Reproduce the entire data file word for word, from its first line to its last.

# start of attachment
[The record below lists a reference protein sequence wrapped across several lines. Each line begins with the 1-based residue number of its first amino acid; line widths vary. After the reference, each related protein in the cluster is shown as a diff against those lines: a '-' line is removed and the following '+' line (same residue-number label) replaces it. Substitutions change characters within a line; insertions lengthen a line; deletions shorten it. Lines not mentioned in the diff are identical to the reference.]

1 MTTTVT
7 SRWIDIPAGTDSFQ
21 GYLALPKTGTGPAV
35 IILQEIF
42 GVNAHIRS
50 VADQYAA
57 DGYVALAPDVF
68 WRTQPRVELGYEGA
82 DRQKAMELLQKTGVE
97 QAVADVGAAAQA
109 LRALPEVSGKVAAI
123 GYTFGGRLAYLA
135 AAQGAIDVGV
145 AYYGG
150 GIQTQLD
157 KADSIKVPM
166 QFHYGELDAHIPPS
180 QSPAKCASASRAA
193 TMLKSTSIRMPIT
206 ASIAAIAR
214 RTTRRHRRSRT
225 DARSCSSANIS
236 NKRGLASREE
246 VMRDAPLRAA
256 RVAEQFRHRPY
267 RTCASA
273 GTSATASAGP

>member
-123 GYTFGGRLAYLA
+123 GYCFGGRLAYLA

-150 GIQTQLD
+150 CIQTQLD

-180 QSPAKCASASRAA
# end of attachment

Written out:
[The record below lists a reference protein sequence wrapped across several lines. Each line begins with the 1-based residue number of its first amino acid; line widths vary. After the reference, each related protein in the cluster is shown as a diff against those lines: a '-' line is removed and the following '+' line (same residue-number label) replaces it. Substitutions change characters within a line; insertions lengthen a line; deletions shorten it. Lines not mentioned in the diff are identical to the reference.]

1 MTTTVT
7 SRWIDIPAGTDSFQ
21 GYLALPKTGTGPAV
35 IILQEIF
42 GVNAHIRS
50 VADQYAA
57 DGYVALAPDVF
68 WRTQPRVELGYEGA
82 DRQKAMELLQKTGVE
97 QAVADVGAAAQA
109 LRALPEVSGKVAAI
123 GYTFGGRLAYLA
135 AAQGAIDVGV
145 AYYGG
150 GIQTQLD
157 KADSIKVPM
166 QFHYGELDAHIPPS
180 QSPAKCASASRAA
193 TMLKSTSIRMPIT
206 ASIAAIAR
214 RTTRRHRRSRT
225 DARSCSSANIS
236 NKRGLASREE
246 VMRDAPLRAA
256 RVAEQFRHRPY
267 RTCASA
273 GTSATASAGP

>member
-123 GYTFGGRLAYLA
+123 GYCFGGRLAYLA

-150 GIQTQLD
+150 CIQTQLD

-180 QSPAKCASASRAA